Now, pretend your not an American prick and you are an international student who is here on a visa. You are about to graduate in two weeks after paying $200,000 for a Stanford education, and you have an amazing job lines up for next year( in the US). You are falsely accused of rape. You get kicked off campus, without anybody hearing your story (great idea bro). You get expelled and deported. You will never have the Stanford degree that you have worked your ass off the last four years to earn.

    Sadly, there’s a lot of gray area when it comes to “rape” on college campuses (bring it on feminazis). Real rape (i.e. assault) is horrible. When a guy and a girl get drunk and mutually make a bad decision… that’s something totally different. And it’s really sad that girls can get drunk, irresponsibly sleep with someone, regret it the next day, and ruin their lives. Getting deported because of a false rape charge–that’s a lot more than a full time job.

  • They rapin errybody out der?

    It’s also sad that 9 out of 10 statistics about rape are bullshit, including the one you just posted (and I don’t even need to mention the 1 in 4 stat…)

  • They shouldn’t vote or drive

    For instance, how is this even possible?????

    “Repeat offenders account for nine out of every 10 rapes on college campuses, raping an average of 5.8 victims”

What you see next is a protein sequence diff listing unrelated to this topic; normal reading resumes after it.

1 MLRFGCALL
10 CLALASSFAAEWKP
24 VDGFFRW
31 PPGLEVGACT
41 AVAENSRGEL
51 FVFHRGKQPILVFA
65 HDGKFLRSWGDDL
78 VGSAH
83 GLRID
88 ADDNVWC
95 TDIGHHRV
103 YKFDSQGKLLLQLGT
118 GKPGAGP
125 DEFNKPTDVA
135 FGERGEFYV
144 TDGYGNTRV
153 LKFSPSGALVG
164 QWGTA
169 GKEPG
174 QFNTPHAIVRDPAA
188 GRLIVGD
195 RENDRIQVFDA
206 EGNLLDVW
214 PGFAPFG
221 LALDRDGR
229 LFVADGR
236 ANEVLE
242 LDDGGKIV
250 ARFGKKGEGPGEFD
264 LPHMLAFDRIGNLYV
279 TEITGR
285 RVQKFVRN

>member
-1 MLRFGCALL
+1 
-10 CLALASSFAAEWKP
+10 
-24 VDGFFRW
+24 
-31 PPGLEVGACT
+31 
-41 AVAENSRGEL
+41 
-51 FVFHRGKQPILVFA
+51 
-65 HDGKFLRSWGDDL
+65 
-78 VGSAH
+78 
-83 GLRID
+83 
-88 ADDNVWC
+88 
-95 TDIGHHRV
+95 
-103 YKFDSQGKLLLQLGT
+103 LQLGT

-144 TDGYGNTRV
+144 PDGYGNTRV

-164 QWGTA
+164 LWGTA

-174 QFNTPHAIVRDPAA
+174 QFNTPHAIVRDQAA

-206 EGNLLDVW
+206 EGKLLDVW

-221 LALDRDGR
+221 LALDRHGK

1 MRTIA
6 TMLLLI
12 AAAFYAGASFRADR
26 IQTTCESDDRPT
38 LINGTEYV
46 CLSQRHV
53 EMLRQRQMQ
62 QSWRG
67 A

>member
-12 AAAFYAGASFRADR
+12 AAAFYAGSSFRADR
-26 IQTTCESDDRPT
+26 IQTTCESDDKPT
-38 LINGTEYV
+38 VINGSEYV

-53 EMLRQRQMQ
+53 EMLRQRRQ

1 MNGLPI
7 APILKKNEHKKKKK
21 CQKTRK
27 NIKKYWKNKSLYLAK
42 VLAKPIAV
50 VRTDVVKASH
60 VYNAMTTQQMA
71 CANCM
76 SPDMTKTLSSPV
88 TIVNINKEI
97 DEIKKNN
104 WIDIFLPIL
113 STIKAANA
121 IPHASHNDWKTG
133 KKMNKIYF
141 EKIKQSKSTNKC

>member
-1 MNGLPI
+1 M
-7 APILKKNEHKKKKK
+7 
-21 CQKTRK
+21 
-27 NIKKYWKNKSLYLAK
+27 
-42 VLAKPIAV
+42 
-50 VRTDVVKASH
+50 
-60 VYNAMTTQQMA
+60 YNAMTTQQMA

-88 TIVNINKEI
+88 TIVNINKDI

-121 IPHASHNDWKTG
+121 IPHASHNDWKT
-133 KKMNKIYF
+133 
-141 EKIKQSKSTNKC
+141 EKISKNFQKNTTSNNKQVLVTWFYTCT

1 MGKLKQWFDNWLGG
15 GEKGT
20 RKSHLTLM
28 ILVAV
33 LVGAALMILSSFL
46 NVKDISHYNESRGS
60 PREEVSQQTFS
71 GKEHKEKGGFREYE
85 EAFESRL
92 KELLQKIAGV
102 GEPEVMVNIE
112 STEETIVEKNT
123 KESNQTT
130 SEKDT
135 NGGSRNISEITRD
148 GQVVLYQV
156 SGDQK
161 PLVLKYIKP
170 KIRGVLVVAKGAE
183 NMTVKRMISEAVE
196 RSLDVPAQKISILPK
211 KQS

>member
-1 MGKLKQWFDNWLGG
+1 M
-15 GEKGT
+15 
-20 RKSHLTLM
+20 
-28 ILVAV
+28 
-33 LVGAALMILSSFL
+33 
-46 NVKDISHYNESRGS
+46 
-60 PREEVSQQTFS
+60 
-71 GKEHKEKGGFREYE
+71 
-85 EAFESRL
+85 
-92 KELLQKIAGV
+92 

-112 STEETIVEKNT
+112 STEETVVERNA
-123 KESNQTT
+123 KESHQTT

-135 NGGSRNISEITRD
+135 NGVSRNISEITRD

That math doesn’t seem to add up to me. But then again, since when were women good at math.

  • Jonathan Poto

    The story says that the university, “should consider” immediate removal of the student from the campus. I highly doubt in a case like you described there will be numerous gray areas in the details that the university would not preemptively expel/suspend an accused student. But to say have a rule such that the university has no flexibility to remove students until after Alternative Review Process is stupid. For example if theres damning evidence (witnesses for example) that a rape occurred, Stanford should removing that student immediately, whether law enforcement steps in or not (the later of which is a possibility as we’ve seen again and again)

  • Bob

    That’s an absolutely terrible idea. We live in a country where the accused have a right to a fair trial. If you just make it so anyone accused is expelled, this will lead to false accusations being thrown around due to grudges/arguments/fights. Haven’t you heard of the Salem Witch Trials and McCarthyism?

  • Female Stanford Alumni
  • pierceharlan
  • Wait

    Look up accusation versus allegation. There’s a legal difference. Allegations are much more common and likely to happen on college campuses.

  • Szebran